The “Sick Passenger” Problem
The November 24th New York Times carried a front-page story titled, “Hated Words Subway Riders Are Hearing More: ‘Sick Passenger.” It is not just in New York City that transit riders (mostly rail) are encountering this problem. It is everywhere, and it is growing. The Times reported that in New York,
Sick passengers have accounted or about 3,000 train delays each month this year . . . a figure that has grown drastically in recent years, from about 1,800 each month in 2012, according to the Metropolitan Transportation Authority.
I don’t have figures for other cities, but I suspect the trend is similar. The interesting fact is that say, 30 years ago, this problem was rare. I rode Washington’s Metro every day back then, and I rarely had a train delayed for this reason (or any other; Metro was reliable in those days). I suspect that if we went back to the 1930s or 1940s, we would find it never happened. Transit operators then had the common sense not to let one person delay thousands.
The delays can be substantial, over half an hour, and they affect not only the hundreds of riders on the train where a passenger has a problem, but many of the trains lined up behind that one. Absent a convenient crossover or third track, all those trains are also stopped. The delays can then ripple through the system for hours – – all because of one person.
These delays are unacceptable, and also unnecessary. The problem is current procedure, which is to pull the train with the sick passenger into the next station and hold it there until medical personnel can arrive and attend to the individual. Just the arrival can take half an hour, and more time is usually lost before the EMTs can remove the person from the train.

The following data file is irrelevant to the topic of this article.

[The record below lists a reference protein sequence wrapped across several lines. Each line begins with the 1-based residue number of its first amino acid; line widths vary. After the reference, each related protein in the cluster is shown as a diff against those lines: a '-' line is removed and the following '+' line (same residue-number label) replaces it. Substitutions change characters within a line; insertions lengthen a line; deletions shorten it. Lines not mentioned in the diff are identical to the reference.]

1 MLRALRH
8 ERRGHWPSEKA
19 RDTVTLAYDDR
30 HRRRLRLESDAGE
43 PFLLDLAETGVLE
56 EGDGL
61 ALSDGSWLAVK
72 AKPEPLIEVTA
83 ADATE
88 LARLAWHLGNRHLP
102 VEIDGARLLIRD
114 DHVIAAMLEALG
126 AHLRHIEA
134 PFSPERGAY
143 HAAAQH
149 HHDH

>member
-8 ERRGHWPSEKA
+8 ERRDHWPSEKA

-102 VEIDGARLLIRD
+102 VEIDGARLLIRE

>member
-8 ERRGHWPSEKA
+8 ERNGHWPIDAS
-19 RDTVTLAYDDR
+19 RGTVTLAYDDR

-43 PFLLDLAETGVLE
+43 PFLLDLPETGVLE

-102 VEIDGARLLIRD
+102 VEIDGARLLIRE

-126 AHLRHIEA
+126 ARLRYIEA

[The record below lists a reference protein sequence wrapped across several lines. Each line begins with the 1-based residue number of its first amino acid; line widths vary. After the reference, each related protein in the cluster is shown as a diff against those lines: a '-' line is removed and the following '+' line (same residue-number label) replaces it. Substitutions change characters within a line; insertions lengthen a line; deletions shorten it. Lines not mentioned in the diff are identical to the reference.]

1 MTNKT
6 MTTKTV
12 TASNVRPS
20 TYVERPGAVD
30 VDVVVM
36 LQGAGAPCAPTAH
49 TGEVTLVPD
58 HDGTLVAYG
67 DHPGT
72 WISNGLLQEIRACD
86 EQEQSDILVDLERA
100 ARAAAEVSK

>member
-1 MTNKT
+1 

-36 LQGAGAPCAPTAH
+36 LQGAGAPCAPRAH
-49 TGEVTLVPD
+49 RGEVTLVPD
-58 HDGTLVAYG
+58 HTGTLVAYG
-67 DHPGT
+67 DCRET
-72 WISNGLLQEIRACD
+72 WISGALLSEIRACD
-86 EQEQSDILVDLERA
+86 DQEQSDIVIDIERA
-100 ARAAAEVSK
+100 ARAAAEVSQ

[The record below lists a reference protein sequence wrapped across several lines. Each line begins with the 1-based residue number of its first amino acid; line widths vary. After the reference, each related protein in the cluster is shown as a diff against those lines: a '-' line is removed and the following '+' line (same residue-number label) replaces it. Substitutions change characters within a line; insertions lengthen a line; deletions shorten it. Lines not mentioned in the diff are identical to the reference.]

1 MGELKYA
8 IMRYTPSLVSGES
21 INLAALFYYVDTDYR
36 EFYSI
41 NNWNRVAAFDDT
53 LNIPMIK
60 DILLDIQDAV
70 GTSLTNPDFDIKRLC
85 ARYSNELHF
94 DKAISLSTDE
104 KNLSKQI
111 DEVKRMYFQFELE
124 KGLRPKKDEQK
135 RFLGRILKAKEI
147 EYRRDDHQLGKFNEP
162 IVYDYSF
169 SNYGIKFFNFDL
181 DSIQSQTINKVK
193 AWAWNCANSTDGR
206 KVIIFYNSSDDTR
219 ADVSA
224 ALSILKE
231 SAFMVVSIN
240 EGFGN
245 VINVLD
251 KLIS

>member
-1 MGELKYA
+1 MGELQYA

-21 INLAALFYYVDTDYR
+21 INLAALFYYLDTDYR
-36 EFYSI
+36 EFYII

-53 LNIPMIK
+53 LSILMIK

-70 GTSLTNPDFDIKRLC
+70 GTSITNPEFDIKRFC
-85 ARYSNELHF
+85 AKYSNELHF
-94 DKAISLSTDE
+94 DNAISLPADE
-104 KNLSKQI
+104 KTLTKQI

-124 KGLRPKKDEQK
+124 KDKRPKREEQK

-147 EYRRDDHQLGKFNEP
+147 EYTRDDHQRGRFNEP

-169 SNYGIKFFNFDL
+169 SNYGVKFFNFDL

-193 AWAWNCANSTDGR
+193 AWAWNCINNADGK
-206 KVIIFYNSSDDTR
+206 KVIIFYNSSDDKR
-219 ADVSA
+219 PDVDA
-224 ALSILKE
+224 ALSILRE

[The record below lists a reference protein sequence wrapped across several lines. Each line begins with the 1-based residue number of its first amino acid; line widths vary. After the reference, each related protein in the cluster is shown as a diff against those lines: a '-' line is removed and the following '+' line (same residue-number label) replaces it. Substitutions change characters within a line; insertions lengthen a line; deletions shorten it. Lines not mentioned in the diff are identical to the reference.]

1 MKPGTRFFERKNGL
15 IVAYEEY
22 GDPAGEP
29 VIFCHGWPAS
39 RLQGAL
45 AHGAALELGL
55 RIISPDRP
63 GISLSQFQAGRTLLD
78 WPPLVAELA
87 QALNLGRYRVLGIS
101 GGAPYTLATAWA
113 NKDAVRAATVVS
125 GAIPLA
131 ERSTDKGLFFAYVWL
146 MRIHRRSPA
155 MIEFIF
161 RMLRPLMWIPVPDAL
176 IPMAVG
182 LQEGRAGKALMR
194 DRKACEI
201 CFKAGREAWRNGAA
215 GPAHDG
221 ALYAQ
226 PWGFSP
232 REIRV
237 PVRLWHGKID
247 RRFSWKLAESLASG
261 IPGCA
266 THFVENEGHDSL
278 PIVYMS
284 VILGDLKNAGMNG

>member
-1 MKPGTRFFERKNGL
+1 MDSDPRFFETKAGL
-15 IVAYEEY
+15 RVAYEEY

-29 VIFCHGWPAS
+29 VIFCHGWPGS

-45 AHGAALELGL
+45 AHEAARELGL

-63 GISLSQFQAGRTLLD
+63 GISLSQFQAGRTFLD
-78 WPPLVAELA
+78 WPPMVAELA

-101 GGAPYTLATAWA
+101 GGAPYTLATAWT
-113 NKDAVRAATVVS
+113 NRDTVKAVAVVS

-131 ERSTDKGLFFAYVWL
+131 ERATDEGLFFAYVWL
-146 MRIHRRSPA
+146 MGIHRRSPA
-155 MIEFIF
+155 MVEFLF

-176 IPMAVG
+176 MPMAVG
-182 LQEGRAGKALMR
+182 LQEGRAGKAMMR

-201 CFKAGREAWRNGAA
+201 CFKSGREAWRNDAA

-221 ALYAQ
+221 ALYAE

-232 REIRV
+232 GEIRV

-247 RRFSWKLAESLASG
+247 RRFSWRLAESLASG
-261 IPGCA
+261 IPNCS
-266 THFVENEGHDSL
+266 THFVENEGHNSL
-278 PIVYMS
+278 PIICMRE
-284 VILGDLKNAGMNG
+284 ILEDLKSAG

There is a better way. Transit systems should adopt a policy whereby the trains continue on to the nearest stop where medical personnel can be waiting when it gets there. Time will still be lost as EMTs remove the individual from the train, but all the time spent waiting for them to arrive will be saved. More, because the train will continue on farther than at present, there will be more opportunities to put it in a pocket track. That would reduce the delays to follow-on trains, perhaps even eliminate them.
I can already hear the response of transit authorities. “Our lawyers won’t let us do that. It would increase the danger somebody could sue and collect, because some sleaze-bag lawyer will encourage them to charge that they suffered more than they would have if the train had stopped at the nearest station.” As is so often the case, we see here the desperate need for tort reform.
But again, I think there is an answer. If the city or cities the transit system serves were to pass this policy as legislation, the transit agency’s back would be covered. They could say, “We were just following the law.” Don’t like it. Get City Council to change the law.
I’m sure the mewling “advocates” for the bungled, the botched and the bewildered will howl if cities do their duty and pass legislation along the lines I’ve suggested. In their eyes, a “victim” has some right to whatever he wants; while the thousands of people trying to get to work or home from work have none (they’re not “disadvantaged”).
Tell ‘em to go to hell. Ever more frequently messing up transit systems’ operations, often during rush hours, for one “sick passenger” is absurd. There is a better way, one where the sick passenger gets professional assistance just as quickly as he does now. The only losers are the lawyers.
William S. Lind serves as Director of The American Conservative Center for Public Transportation